ftol : number
        Relative error in func(xopt) acceptable for convergence.


The use of the word "Relative" here has always implied to me that the convergence tests calculated by fmin refer to fractional changes in parameters or function values. However, I had difficulties trying to minimize a function in which the two parameters defer by many orders or magnitude (e.g. 1 and 1e10) and I've come to the conclusion it is because the large parameter never passes the convergence test.

The code in fmin which tests for convergence is :

        if (max(numpy.ravel(abs(sim[1:]-sim[0]))) <= xtol \
            and max(abs(fsim[0]-fsim[1:])) <= ftol):
            break

This does not look like a test for the relative change in parameters or function values to me, but rather a test for their absolute changes. A relative change would surely be something like

        if (max(numpy.ravel(abs((sim[1:]-sim[0])/sim[0]))) <= xtol \
            and max(abs((fsim[0]-fsim[1:])/fsim[0])) <= ftol):
            break

(though care should really be taken for possible divide by zero errors).


Either the docstring needs changing so "Relative" is replaced with "Absolute" to make it clear, or the convergence test needs to be changed so it truly is a relative error test.

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Re: ftol and xtol

pfeldman
If one uses relative error, it is unclear how to handle the situation where the minimum is at zero.  So, absolute error seems more practical.

On Fri, Jul 5, 2013 at 4:38 AM, GRBChaser [via Scipy-User] <[hidden email]> wrote:
On the subject of ftol and xtol,  the  help for fmin describes these parameters as :

    xtol : float
        Relative error in xopt acceptable for convergence.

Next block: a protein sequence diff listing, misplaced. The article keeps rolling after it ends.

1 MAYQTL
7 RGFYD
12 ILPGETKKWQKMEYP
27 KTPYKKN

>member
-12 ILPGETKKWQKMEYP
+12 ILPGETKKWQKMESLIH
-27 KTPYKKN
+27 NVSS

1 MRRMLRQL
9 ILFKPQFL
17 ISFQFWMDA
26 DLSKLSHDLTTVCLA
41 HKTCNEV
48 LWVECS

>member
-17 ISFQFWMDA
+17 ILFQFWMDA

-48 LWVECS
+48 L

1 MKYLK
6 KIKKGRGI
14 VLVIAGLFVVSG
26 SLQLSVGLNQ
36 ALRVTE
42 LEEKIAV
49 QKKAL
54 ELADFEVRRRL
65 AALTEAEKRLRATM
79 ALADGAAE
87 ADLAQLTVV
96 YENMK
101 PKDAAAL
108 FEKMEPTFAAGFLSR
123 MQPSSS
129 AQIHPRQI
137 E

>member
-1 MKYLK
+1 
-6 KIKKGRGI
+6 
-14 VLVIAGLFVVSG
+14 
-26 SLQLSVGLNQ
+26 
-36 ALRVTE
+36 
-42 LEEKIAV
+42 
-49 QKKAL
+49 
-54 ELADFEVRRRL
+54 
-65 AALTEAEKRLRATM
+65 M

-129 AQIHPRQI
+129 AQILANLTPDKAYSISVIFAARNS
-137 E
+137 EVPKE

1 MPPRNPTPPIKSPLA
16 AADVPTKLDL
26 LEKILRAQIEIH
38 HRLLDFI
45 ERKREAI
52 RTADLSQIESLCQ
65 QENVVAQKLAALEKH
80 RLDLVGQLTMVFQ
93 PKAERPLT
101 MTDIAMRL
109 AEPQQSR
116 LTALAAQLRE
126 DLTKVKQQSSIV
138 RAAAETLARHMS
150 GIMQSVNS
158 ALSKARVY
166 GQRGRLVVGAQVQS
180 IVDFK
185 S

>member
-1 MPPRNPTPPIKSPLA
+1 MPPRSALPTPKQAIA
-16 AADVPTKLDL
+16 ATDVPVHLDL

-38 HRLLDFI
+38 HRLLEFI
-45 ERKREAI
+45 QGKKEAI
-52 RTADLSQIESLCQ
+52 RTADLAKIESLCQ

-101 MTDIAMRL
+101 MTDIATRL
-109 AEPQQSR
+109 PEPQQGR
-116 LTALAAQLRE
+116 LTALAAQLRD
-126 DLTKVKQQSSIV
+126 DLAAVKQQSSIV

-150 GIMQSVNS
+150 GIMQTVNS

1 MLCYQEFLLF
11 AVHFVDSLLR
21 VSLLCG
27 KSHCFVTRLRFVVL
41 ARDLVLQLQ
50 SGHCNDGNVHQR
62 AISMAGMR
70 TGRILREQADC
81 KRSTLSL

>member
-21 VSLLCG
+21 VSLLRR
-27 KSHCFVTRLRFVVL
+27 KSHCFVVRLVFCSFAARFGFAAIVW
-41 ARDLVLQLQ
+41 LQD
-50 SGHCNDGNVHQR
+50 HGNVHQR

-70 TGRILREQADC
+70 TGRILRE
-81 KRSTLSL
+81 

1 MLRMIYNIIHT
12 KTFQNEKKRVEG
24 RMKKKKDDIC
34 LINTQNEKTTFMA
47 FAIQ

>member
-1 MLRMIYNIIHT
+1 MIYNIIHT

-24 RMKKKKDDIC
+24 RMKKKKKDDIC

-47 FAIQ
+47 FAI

ftol : number
        Relative error in func(xopt) acceptable for convergence.


The use of the word "Relative" here has always implied to me that the convergence tests calculated by fmin refer to fractional changes in parameters or function values. However, I had difficulties trying to minimize a function in which the two parameters defer by many orders or magnitude (e.g. 1 and 1e10) and I've come to the conclusion it is because the large parameter never passes the convergence test.

The code in fmin which tests for convergence is :

        if (max(numpy.ravel(abs(sim[1:]-sim[0]))) <= xtol \
            and max(abs(fsim[0]-fsim[1:])) <= ftol):
            break

This does not look like a test for the relative change in parameters or function values to me, but rather a test for their absolute changes. A relative change would surely be something like

        if (max(numpy.ravel(abs((sim[1:]-sim[0])/sim[0]))) <= xtol \
            and max(abs((fsim[0]-fsim[1:])/fsim[0])) <= ftol):
            break

(though care should really be taken for possible divide by zero errors).


Either the docstring needs changing so "Relative" is replaced with "Absolute" to make it clear, or the convergence test needs to be changed so it truly is a relative error test.